I live in Oklahoma. I own (or might own - who knows?) an undivided interest in mineral rights in Texas. I consider them worthless. Let's suppose that I manage to avoid probate through the use of beneficiary forms, TOD's, and POD's for financial accounts and TOD Deed for my house and cars, for... Read more »
She started suffering from dementia several years ago. She left her entire estate to her caregiver.Do I have any recourse? I don't know if she had a will, if so would it be valid? Can a caregiver be a beneficiary in this instance? Thank you in advance
My 1st cousin is who has title to the house has been dead 27 years. I am trying to get title in my name so i can pass it on to my granddaughter when I die to keep it in the family. What is the best way to get a clear title?
Hire a local probate attorney to probate your cousin's will or, if he or she did not have a will, to probate his or her estate as an intestate estate. This does not guaranty that you will get title, however. You will get title only if you were your cousin's sole heir when he or she passed. I...Read more »
If this involved real property in which the "probate estate" had an interest, then you should have either consented or been notified. Locate an attorney in the county where the probate occurred to check out your options.
My grandmother has an irrevocable trust, she is the Trustor and Primary Beneficiary. My mother is the Trustee. My grandmother has over 50k in credit card debt. My mother is an authorized user on some of the credit cards but she is not a co-signer or co-owner of any of them. When they created the... Read more »
There is no way to answer your question without reviewing the trust and also investigating other facts, like what her balance sheet looked like when the trust was created. Your best bet is to invest in a consultation with an experienced probate attorney.
IF YOU FILED THE PROBATE AND WAS APPOINTED AS THE PERSONAL REPRESENTATIVE OF THE ESTATE, you should be able to access the bank funds to make the payments. Talk to the bank again or better yet have your attorney talk to them.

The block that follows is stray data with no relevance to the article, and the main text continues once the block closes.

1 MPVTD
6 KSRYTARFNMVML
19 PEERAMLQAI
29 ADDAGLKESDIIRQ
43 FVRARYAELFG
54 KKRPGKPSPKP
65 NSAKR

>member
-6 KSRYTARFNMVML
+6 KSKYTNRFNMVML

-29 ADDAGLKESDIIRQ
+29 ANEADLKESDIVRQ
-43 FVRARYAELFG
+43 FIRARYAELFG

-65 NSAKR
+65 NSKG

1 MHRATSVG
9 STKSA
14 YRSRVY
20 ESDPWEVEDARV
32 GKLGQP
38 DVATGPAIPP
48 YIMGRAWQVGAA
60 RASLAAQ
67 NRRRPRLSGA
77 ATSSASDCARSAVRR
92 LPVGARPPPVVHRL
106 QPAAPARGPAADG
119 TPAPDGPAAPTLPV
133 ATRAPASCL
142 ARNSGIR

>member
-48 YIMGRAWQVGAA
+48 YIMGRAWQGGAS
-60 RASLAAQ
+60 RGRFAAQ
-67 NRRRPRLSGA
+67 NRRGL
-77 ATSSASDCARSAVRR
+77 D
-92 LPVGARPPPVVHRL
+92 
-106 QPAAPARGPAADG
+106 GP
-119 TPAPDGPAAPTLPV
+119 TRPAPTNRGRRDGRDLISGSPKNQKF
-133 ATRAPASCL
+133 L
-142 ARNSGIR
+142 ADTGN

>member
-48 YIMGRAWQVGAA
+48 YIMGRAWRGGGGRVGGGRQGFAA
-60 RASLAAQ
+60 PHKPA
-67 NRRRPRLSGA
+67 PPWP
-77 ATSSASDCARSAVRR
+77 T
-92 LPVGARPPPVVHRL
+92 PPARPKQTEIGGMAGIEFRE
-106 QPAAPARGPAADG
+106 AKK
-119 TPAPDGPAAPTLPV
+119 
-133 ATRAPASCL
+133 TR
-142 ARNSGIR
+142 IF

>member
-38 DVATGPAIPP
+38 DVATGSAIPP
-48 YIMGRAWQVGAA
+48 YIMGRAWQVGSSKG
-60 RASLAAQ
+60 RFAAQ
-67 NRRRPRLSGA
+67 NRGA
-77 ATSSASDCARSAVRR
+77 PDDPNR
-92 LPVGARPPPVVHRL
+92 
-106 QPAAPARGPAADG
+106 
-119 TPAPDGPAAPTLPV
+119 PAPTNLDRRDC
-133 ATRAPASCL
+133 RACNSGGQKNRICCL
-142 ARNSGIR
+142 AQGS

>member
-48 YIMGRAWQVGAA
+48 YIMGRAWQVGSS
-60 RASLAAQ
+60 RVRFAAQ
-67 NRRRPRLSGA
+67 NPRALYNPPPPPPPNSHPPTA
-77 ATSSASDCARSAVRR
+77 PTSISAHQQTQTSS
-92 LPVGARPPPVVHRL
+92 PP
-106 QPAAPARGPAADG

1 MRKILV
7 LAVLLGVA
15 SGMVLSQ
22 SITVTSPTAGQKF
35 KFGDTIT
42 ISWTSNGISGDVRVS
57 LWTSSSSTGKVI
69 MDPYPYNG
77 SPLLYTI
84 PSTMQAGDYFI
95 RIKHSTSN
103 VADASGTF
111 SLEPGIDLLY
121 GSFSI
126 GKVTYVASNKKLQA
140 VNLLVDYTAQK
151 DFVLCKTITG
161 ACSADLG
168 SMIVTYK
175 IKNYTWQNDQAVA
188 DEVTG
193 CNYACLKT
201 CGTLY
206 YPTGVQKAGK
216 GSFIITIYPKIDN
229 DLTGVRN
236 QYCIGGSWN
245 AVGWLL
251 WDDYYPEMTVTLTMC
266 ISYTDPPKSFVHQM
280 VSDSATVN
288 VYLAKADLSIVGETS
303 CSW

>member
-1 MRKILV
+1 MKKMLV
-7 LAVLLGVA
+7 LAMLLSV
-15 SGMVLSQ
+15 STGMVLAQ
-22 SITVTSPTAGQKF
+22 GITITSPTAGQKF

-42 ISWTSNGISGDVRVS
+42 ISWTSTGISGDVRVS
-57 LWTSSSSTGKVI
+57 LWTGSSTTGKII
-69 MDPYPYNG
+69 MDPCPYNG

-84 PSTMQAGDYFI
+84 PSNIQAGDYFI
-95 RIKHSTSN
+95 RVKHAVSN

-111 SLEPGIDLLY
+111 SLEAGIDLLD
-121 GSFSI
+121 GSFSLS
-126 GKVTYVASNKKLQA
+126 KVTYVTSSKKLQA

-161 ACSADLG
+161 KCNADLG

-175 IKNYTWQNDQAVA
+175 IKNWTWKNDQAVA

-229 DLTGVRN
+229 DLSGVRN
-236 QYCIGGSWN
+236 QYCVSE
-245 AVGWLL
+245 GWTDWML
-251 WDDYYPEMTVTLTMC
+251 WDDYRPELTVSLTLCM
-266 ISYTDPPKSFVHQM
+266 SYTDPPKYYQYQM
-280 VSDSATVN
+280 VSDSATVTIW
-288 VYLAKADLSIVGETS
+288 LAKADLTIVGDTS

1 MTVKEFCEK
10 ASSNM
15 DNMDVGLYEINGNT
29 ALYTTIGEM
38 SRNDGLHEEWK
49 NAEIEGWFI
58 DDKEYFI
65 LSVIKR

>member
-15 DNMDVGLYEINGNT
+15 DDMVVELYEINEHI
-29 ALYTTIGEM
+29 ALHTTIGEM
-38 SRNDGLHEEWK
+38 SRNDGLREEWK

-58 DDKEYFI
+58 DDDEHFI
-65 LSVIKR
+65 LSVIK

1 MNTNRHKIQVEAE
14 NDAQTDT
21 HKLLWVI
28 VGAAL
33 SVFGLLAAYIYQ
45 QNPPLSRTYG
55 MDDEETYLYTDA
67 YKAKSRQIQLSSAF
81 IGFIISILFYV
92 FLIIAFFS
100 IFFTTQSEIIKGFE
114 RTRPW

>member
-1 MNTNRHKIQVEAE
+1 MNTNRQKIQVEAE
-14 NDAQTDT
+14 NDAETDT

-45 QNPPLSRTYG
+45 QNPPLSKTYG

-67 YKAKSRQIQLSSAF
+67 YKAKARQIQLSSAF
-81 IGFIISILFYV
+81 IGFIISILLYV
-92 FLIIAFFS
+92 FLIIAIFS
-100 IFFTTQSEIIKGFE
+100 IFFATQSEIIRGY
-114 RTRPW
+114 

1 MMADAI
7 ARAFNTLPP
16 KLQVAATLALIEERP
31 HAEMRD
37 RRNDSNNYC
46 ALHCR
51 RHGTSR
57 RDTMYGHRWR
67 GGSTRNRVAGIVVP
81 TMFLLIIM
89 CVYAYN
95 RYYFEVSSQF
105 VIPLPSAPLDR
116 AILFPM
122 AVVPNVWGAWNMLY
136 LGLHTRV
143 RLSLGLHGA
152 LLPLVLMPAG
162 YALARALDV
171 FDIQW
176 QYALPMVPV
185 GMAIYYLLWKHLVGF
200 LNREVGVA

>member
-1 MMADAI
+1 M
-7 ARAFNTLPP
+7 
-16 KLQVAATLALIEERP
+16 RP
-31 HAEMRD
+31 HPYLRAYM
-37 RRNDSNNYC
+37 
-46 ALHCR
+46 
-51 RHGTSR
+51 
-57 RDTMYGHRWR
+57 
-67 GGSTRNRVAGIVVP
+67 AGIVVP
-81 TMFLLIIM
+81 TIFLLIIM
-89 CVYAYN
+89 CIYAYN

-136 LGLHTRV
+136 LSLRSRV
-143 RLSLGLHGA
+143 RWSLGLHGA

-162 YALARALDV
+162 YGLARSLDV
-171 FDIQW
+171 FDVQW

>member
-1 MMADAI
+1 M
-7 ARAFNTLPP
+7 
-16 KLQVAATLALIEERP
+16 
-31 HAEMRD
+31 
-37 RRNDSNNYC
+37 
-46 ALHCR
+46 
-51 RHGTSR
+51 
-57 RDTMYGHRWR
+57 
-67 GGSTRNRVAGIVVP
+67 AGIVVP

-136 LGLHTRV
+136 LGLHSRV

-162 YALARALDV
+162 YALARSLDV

everything she acquired before as well as after their now belongs marriage to him simply because he was her husband at the time of her death. Even things that were acquired while she and my father were married, as well as things that belonged to my grandmother that were given to me when she died... Read more »
Justia Ask a Lawyer is a forum for consumers to get answers to basic legal questions. Any information sent through Justia Ask a Lawyer is not secure and is done so on a non-confidential basis only.
The use of this website to ask questions or receive answers does not create an attorney–client relationship between you and Justia, or between you and any attorney who receives your information or responds to your questions, nor is it intended to create such a relationship. Additionally, no responses on this forum constitute legal advice, which must be tailored to the specific circumstances of each case. You should not act upon information provided in Justia Ask a Lawyer without seeking professional counsel from an attorney admitted or authorized to practice in your jurisdiction. Justia assumes no responsibility to any person who relies on information contained on or received through this site and disclaims all liability in respect to such information.
Justia cannot guarantee that the information on this website (including any legal information provided by an attorney through this service) is accurate, complete, or up-to-date. While we intend to make every attempt to keep the information on this site current, the owners of and contributors to this site make no claims, promises or guarantees about the accuracy, completeness or adequacy of the information contained in or linked to from this site.